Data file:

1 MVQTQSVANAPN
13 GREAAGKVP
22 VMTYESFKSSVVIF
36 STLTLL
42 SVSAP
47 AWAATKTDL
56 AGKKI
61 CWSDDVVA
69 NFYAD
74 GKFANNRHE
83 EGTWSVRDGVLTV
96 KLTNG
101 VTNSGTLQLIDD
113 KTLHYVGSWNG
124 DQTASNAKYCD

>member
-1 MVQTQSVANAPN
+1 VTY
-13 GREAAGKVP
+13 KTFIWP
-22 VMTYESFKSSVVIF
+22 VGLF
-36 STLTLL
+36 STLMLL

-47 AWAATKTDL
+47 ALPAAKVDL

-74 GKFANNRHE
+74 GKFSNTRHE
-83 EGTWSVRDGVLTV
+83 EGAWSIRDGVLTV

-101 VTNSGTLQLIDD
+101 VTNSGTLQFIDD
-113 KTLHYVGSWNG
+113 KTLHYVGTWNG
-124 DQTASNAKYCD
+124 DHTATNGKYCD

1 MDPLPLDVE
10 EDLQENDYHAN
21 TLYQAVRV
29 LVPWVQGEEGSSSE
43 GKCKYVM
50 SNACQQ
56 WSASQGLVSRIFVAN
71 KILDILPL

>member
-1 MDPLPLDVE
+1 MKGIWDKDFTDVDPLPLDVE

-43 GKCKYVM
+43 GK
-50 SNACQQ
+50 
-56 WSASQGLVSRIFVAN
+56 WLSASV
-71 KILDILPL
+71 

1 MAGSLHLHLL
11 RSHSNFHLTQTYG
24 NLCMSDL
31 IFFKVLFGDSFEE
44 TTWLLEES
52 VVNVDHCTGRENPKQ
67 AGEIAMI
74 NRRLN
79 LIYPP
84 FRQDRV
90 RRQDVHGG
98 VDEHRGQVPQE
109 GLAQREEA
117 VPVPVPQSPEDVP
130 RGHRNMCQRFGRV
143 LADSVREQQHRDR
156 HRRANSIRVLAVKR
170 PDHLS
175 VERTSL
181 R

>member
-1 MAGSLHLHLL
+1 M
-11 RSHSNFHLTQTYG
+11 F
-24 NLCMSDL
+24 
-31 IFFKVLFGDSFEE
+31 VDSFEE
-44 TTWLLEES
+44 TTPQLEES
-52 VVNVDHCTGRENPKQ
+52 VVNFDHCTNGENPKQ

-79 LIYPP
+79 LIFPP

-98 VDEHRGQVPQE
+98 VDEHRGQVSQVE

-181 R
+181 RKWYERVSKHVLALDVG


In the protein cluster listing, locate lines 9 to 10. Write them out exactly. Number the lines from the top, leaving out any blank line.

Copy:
69 NFYAD
74 GKFANNRHE